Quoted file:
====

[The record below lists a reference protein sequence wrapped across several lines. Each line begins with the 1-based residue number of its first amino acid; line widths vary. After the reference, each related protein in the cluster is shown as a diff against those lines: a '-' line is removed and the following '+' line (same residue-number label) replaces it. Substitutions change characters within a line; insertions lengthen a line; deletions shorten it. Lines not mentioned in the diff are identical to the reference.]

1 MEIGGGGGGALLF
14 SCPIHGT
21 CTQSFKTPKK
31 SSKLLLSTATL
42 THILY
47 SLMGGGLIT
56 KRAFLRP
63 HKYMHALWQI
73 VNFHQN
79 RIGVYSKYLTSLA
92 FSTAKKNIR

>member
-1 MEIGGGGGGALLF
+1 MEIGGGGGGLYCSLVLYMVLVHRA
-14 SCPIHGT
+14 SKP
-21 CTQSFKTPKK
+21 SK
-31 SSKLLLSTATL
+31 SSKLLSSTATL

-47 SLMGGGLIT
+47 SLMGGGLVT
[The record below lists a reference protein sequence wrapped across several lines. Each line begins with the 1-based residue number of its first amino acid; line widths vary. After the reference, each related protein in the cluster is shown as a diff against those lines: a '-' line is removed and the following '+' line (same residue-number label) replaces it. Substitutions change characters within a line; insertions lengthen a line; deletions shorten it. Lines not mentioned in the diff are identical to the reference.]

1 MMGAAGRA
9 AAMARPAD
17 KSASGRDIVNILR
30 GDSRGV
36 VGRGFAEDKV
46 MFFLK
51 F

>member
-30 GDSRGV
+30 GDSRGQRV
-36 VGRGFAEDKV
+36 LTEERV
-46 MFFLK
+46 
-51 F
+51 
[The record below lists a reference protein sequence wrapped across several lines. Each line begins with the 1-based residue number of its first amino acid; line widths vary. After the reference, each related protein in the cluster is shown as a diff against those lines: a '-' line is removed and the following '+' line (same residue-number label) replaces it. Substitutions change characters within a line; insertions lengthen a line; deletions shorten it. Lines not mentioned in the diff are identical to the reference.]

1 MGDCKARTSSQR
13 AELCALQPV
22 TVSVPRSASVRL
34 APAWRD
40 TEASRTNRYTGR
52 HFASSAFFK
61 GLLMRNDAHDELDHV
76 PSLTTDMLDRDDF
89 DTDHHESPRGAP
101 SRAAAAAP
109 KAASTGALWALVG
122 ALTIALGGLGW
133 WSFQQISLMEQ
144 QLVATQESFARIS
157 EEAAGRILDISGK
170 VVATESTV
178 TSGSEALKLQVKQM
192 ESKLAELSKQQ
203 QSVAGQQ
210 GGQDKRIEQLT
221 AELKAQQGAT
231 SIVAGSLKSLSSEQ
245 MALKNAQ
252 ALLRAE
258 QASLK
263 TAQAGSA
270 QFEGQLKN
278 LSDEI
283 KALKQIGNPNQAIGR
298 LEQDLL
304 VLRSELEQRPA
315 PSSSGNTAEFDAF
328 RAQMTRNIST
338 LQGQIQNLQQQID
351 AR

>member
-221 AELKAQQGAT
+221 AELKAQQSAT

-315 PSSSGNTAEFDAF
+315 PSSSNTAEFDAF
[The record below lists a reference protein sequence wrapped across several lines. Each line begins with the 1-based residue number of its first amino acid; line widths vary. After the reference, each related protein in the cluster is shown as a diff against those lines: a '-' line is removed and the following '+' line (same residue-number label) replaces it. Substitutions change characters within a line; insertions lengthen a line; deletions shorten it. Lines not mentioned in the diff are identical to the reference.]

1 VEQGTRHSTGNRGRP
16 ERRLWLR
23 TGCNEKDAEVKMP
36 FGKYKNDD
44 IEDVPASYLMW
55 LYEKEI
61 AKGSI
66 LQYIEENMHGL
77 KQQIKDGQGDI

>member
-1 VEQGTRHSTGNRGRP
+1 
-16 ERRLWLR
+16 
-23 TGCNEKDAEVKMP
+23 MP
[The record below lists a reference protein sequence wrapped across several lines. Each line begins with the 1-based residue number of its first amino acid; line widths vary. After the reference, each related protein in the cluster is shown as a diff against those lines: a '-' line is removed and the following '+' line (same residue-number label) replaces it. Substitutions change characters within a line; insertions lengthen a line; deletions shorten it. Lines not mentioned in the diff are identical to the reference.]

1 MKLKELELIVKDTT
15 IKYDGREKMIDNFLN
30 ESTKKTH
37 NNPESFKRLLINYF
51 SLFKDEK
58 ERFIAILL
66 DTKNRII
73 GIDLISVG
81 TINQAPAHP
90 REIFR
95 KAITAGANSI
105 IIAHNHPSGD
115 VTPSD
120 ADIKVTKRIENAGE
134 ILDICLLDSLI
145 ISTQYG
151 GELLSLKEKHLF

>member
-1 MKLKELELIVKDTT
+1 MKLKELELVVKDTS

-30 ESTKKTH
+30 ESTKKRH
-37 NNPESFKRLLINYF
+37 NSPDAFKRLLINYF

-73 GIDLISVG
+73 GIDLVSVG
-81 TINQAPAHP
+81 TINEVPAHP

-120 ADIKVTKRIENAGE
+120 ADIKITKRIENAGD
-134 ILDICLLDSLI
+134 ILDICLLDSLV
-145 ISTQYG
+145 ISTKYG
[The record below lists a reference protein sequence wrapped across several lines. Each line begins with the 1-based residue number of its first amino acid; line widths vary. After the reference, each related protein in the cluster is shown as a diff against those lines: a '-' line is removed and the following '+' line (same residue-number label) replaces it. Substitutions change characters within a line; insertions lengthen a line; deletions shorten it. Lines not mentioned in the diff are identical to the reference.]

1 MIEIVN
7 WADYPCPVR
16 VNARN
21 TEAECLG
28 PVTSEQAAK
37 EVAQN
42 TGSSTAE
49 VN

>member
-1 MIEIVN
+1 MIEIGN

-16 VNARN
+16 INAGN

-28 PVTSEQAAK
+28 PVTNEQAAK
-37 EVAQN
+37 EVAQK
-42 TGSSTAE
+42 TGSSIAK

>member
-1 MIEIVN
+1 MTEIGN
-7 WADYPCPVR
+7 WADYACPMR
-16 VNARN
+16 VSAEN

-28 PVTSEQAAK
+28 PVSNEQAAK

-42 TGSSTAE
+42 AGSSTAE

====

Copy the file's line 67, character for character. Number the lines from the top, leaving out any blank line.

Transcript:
263 TAQAGSA